Customer Service: Missed Opportunity

As has been mentioned quite a bit on here, I do a fair amount of online shopping. Sometimes I buy things on impulse and sometimes I buy two styles of the same thing to see which I like better. Often, I keep them both, but once in a while I return the items.

Companies don’t realize the opportunity they have when a customer processes a return. It doesn’t take much, an easy return, even if I have to pay for the return shipping, still can go long distances in the eyes of a customer.

One such opportunity flew by like a lobbed soft pitch to an All-Star player.

I bought some shoes online the other day, ordered my size, and one of two pairs didn’t fit. Sad. No biggie, right? Just needed to return the other pair. So, as the instructions led me, I sent the company an email asking for an RMA:

Pretty straight forward, “I have this item I purchased from you, and I would like to return it.” Heh.

This is the response I got from the company:

I’m sure, on the first read, you are asking yourself, “What’d they do wrong?” To almost any other person, you’d never notice the missed opportunity. One little thing could have made the difference here – USE MY NAME, I am not “Mr. Customer,” “Dear Customer,” or “Guest.” I’m Nick. I told you that in my first email.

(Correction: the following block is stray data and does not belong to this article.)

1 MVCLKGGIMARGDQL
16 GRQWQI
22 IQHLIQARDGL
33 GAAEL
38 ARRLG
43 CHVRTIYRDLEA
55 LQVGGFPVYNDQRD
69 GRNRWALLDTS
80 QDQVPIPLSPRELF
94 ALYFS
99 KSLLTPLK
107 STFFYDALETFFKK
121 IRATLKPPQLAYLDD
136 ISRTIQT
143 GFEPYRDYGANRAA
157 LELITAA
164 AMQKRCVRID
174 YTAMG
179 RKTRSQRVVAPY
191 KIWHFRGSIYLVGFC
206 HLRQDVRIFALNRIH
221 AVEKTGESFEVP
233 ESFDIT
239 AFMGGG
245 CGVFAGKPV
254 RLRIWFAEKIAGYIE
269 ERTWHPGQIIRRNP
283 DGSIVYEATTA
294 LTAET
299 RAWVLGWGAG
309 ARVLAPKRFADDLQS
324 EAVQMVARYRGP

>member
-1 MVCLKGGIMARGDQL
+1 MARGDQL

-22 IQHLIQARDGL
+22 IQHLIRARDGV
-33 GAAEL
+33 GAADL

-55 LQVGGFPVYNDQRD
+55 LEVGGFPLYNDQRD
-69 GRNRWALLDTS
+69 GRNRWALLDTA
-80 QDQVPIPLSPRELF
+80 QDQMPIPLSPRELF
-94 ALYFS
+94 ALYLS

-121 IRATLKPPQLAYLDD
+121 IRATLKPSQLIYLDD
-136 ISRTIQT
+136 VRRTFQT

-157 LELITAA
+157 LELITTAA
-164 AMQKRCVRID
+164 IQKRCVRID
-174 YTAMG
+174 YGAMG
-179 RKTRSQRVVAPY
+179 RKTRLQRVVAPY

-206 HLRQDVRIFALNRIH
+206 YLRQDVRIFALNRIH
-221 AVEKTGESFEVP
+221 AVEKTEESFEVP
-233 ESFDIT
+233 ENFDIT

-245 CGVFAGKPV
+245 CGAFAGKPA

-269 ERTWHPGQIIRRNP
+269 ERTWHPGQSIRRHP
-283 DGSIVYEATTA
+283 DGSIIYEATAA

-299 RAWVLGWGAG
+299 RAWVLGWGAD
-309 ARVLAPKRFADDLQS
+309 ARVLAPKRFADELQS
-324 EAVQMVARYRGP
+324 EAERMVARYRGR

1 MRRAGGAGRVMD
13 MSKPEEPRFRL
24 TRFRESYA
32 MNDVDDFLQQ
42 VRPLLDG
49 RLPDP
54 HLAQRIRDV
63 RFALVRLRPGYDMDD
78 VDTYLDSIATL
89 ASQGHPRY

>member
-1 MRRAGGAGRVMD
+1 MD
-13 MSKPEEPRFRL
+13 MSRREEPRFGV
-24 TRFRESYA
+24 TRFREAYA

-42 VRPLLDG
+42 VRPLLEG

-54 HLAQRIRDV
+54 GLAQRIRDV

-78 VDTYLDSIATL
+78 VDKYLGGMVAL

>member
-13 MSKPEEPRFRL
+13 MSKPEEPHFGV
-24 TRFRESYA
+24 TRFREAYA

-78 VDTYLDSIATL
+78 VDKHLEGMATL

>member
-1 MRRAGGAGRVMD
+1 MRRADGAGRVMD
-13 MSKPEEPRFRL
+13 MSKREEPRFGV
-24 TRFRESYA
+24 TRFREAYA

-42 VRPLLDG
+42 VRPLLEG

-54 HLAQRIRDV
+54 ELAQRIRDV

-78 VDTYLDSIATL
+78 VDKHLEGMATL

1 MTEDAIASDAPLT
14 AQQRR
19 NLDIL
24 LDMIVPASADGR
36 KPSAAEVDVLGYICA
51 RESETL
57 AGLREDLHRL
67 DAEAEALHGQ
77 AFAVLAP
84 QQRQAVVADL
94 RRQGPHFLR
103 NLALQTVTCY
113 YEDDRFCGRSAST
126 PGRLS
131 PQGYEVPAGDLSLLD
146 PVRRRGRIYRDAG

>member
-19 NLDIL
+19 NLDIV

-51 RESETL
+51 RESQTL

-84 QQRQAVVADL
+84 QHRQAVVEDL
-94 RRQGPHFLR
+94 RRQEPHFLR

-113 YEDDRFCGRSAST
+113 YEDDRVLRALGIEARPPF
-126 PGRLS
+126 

Now, You’ll note I redacted the company’s name. I’ll still do business with this company. I’m not calling them out on the carpet, but as someone who has chosen to perform the function of Customer Service as a career, I recognize these small things that can go exceptionally far in building customer rapport and retention.

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2 responses to “Customer Service: Missed Opportunity

  1. That is SUCH a pet peeve of mine. I HATE canned responses!

  2. I think that no matter what business you are in, it becomes natural that as your business grows, you have to find ways to become more efficient. There’s nothing wrong with that. Efficiency is one of the keys to good business. The problem occurs when we allow efficiency to cut out our relationships with our customers. We forget that people would rather do business with other people that they have relationships with and we give them “canned service” instead. One example of this is the “canned response” like you received. It’s not always going to be a deal-breaker that’s going to cause you to do business elsewhere, but then again, sometimes, it probably will be.

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